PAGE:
Further, the jewel case's back surface of the first depressed region and side wall of the rear cover define a card stock sheet receiving region. The jewel case can include a card stock sheet having printed indicia used to facilitate identification of information contained on the media disc contained therein, wherein the card stock sheet is contained within the receiving region. The card stock sheet can include several panels.
The front cover can also include a front lip extending outwardly from the side wall thereof and the rear cover can also include a rear lip extending outwardly from the side wall thereof. When the front cover nests over the rear cover, the front lip is disposed adjacent the rear lip in a manner such that at least part of the lips do not overlap and remain exposed to aid in the separation of the front cover from the rear cover.
According to yet another embodiment of the present invention, a method of producing a jewel case is disclosed. The method includes the steps of receiving stock (in the form of a roll or one Of more sheets); treating at least one surface of the stock to enhance its ink-receptive capabilities; printing suitable indicia on at least one of the surfaces; and forming the stock into jewel case with at least a front cover, rear cover and interconnecting hinge region. For situations where the stock is in roll form, an additional step of converting the roll to sheet form (such as by cutting) will be necessary. One advantage to the sheet approach is that multiple jewel cases can be produced simultaneously on a single sheet, thus increasing production throughput. For example, up to fourteen CDs and nine DV's can be produced from a single 28″×40″ sheet. While any moldable plastic with suitable properties can be used, HIPS is optionally the material of choice. Optionally, the step of treating the surface is corona discharge treatment. Typically, corona discharge is performed at the point of manufacture; in such situations, it may be to reapply a charge just prior to use by the jewel case manufacturer. Thus, another optional step could be the reapplication of corona treatment just prior to the printing step. Optionally, the printing step uses conventional four color offset printing, which is capable of providing both high-quality text and graphics. During the printing step, each side may be printed, or only one side need be, depending on the end use. In situations where two-sided printing to first side is printed then allowed to dry for up to 24 hours prior to printing on the other side. Similarly, during the drying period that follows the printing step, contact between adjacent sheets should be avoided to prevent smudging of the drying ink. As part of the forming step, an appropriately-configured die mold will include any embossing or related three-dimensional features, as well as the disc-securing structure of the jewel case, including front and back cover features, with disc engaging portions, hinges and related structure. As a forming step option, the forming step is performed by conventional thermoforming. Preferably, the thermoforming step is the “in line” variety, rather than the “rotary” or “roll feed” variants. The present method is applicable to both the single disc jewel case embodiment, as well as the multi-disc jewel case embodiment, both of which were previously discussed.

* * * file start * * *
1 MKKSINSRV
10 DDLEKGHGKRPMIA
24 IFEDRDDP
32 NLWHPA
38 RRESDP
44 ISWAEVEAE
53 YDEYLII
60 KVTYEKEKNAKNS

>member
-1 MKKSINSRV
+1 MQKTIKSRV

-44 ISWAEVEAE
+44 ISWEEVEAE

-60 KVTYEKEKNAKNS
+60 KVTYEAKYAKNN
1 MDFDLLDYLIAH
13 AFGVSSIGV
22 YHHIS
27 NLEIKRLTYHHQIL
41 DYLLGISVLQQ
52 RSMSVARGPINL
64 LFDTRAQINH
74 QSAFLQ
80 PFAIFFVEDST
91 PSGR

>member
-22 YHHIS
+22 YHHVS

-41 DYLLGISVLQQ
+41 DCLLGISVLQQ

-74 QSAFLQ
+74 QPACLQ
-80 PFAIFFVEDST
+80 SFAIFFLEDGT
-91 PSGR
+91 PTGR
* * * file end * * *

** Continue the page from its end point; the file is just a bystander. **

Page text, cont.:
According to yet another embodiment of the present invention, a method of packaging an optical storage media in a jewel case is disclosed. After the jewel case is formed, as discussed in the previous embodiment, the disc is inserted into the disc engaging portion of the jewel case, the covers are closed, and the entire package is wrapped in a protective layer, such as shrink wrap or the like. This can be done either manually or by automated machine, both of which are known in the art. Optionally, labels providing additional information (such as promotional materials, instructions, warranty information and the like) may be inserted during the packaging step.
Other advantages and aspects of the present invention will become apparent upon reading the following description of the drawings in conjunction with the detailed description of the invention.
The following detailed description of the preferred embodiments of the present invention can be best understood when read in conjunction with the following drawings, where like structure is indicated with like reference numerals and in which: